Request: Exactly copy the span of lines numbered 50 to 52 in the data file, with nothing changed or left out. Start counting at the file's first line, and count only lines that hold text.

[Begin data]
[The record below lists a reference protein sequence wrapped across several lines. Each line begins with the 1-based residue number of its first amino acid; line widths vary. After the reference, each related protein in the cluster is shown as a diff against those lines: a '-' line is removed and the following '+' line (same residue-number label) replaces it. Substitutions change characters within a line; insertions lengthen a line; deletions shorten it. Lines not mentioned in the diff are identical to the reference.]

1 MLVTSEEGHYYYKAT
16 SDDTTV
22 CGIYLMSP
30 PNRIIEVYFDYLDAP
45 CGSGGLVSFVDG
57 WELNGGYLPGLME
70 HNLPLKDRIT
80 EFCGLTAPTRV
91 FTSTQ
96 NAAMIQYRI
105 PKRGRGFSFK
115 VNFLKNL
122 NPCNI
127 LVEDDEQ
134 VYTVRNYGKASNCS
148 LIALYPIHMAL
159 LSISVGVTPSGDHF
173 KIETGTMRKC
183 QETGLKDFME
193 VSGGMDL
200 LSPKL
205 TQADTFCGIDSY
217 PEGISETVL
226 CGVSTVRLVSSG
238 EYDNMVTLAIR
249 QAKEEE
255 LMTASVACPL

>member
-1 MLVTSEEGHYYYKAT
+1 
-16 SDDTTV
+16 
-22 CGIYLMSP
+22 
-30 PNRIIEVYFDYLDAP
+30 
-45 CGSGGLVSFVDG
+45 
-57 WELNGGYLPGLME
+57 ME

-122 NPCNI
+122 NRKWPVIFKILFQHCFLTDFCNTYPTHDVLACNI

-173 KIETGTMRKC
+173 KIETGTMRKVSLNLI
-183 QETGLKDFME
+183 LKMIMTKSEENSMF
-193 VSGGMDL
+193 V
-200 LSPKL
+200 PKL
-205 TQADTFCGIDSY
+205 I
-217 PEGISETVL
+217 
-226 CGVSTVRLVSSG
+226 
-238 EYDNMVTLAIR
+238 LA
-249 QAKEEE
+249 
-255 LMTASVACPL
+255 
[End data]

-200 LSPKL
+200 PKL
-205 TQADTFCGIDSY